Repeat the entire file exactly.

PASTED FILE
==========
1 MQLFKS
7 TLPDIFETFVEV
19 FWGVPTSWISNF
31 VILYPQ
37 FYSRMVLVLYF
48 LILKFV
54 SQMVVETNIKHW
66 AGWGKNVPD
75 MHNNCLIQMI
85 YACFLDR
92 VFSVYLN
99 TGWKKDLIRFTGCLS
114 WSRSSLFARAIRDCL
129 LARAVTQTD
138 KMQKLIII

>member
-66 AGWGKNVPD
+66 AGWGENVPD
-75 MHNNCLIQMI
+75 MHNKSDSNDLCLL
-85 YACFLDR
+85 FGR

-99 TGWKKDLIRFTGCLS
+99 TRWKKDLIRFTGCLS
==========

1 MQLFKS
7 TLPDIFETFVEV
19 FWGVPTSWISNF
31 VILYPQ
37 FYSRMVLVLYF
48 LILKFV
54 SQMVVETNIKHW
66 AGWGKNVPD
75 MHNNCLIQMI
85 YACFLDR
92 VFSVYLN
99 TGWKKDLIRFTGCLS
114 WSRSSLFARAIRDCL
129 LARAVTQTD
138 KMQKLIII

>member
-66 AGWGKNVPD
+66 AGWGENVPD
-75 MHNNCLIQMI
+75 MHNKSDSNDLCLL
-85 YACFLDR
+85 FGR

-99 TGWKKDLIRFTGCLS
+99 TRWKKDLIRFTGCLS